While Augustin never lived up to the star billing that was expected of him when he entered the league, it is without a doubt that he was a serviceable role player throughout his productive career. Augustin has been quite a journeyman in his time in the NBA, as he previously had stops with the Charlotte Bobcats, Indiana Pacers, Toronto Raptors, Chicago Bulls, Detroit Pistons, Oklahoma City Thunder, Denver Nuggets, Orlando Magic, Milwaukee Bucks, Houston Rockets, and now with the Los Angeles Lakers. Augustin is not someone who can move the needle for a contender, but his experience and three-point shooting could help space the floor for the likes of LeBron James, Anthony Davis, and Russell Westbrook.

But of course, the Lakers’ struggles will not just go away with the arrival of a veteran like Augustin. As per a column written by Rob Mahoney for The Ringer, he pointed out that this version of the Lakers are yet to figure out how to be a good “LeBron James team.”

With almost half the season already behind them, the Lakers still haven’t figured out how to be a LeBron James team. It’s the damnedest thing; no superstar in the league comes with a clearer, more defined winning blueprint than LeBron, and yet nearly two decades of precedent hasn’t stopped the Lakers from constructing and running the kind of team that consistently works against its own best interests. That was on full display in the Lakers’ Christmas Day showcase—a would-have-been statement game sapped of its stakes by the fact that the visiting Nets had seven players (including Kevin Durant and Kyrie Irving) out due to COVID protocols, and another key role player (Joe Harris) out with injury. Even a Lakers team working without Anthony Davis was at a decided situational advantage, and yet managed to lose anyway to drop their fifth straight game.
A generous read would highlight the fact that the Lakers came back from 23 down in the fourth quarter to tie it in the final minute. A more honest read would underline the fact that they were down 23 in the fourth quarter to begin with, getting waxed not just by James Harden, but Patty Mills and, on occasion, the likes of Bruce Brown and DeAndre’ Bembry. As has often been the case of late, the greatest indictment came from LeBron’s spectacular play. James dropped 39 points against the Nets on just 25 shots. He scored 36 the game prior, 34 in the preceding game, and 31 in the game before that. All were losses for the Lakers. “I’m kicking myself in the head because he’s giving an incredible effort,” acting head coach David Fizdale told reporters after the game. And yet no team James has played for has ever been outscored by this many points (76) over a five-game stretch, according to ESPN Stats and Info.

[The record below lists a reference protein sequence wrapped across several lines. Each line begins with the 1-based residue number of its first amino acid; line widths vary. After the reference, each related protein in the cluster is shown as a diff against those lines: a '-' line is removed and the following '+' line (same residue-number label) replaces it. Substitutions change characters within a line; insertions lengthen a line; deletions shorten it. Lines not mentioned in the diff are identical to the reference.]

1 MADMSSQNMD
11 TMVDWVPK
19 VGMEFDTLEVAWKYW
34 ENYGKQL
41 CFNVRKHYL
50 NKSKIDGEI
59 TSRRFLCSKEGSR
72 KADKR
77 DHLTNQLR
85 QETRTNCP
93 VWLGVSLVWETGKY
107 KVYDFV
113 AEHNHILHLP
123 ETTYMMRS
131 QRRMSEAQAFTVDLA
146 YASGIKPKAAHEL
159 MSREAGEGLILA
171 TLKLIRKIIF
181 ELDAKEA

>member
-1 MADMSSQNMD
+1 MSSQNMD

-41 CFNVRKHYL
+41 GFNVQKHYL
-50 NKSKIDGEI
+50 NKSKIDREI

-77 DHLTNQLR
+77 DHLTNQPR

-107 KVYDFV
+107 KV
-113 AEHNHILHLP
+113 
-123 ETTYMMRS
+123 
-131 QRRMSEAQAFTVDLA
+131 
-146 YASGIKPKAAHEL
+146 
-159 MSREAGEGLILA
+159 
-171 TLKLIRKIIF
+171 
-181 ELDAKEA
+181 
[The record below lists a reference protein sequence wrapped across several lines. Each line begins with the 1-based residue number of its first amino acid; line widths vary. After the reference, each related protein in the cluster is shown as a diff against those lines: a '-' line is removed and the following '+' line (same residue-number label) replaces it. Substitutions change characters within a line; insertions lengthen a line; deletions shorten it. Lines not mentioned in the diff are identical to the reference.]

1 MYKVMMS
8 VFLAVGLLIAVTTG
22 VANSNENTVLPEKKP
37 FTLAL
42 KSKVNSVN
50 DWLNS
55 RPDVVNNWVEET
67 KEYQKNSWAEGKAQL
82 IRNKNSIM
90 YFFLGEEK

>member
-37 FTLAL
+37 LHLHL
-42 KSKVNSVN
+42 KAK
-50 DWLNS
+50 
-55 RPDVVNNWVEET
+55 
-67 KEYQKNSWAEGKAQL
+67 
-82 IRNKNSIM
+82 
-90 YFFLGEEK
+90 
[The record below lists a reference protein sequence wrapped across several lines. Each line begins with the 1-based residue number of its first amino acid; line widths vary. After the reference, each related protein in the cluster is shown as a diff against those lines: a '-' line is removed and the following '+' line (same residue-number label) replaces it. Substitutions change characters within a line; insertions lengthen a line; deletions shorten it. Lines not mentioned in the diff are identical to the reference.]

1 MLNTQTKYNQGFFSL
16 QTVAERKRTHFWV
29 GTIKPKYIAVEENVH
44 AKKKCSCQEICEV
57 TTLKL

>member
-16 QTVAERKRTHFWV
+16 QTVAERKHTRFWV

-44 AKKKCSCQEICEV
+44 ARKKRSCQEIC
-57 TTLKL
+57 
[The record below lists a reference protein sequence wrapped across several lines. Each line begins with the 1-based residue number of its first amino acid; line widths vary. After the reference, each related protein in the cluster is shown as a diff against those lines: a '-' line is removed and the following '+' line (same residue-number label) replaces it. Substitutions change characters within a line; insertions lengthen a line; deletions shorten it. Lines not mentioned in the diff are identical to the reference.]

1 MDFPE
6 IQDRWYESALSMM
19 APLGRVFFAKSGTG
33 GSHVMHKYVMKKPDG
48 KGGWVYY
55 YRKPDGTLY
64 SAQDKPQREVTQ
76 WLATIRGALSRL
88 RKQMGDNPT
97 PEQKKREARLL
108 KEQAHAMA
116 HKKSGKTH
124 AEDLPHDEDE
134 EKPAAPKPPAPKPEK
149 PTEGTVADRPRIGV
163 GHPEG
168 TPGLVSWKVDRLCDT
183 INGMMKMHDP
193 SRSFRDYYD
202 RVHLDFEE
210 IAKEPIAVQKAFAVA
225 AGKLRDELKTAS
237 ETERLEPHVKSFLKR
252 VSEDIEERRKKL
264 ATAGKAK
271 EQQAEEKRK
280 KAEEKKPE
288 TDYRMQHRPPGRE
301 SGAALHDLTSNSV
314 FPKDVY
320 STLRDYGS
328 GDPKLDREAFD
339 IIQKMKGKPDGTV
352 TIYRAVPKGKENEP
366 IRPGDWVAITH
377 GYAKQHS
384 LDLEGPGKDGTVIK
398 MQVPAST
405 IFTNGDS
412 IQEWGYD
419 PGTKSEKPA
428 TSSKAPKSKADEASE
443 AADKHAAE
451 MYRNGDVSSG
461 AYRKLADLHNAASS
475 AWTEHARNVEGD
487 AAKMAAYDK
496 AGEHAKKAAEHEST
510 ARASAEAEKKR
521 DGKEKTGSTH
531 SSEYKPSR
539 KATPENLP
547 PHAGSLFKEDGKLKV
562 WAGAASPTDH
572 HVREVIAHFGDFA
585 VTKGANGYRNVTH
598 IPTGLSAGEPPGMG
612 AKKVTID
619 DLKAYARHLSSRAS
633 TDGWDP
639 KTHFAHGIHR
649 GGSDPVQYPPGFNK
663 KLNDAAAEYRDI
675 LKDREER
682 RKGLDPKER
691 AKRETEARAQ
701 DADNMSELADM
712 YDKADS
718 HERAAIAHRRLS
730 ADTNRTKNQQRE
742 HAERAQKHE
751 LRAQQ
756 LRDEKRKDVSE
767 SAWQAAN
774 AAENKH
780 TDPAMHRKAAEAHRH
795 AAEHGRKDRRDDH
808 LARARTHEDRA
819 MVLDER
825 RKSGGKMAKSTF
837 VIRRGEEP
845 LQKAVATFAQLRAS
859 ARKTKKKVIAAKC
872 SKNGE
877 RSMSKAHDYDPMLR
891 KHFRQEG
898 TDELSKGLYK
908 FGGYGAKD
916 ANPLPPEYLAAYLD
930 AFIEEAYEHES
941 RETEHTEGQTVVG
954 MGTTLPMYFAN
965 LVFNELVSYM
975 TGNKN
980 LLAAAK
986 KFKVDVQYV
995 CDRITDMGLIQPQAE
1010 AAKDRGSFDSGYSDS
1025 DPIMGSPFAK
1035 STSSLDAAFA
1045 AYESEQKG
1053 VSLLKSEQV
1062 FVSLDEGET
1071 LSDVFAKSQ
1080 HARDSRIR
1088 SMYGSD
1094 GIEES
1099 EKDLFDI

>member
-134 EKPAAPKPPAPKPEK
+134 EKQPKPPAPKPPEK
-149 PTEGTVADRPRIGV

As for the Lakers team as a whole, they are currently sporting a disappointing record of only 27 wins against 33 defeats, which is only good for the 9th spot in the Western Conference standings. They have lost five of their last six games, including painful losses at the hands of the Milwaukee Bucks, Portland Trail Blazers, Golden State Warriors, Los Angeles Clippers, and the New Orleans Pelicans. In their next set of assignments, they are tasked to go up against the Clippers, Warriors, Dallas Mavericks, San Antonio Spurs, Houston Rockets, Washington Wizards, Phoenix Suns, and the Toronto Raptors.

A sports aficionado ever since he first held a basketball, Paul was a student athlete in school and college. Today, he teaches English in university by day and a freelance sportswriter by night.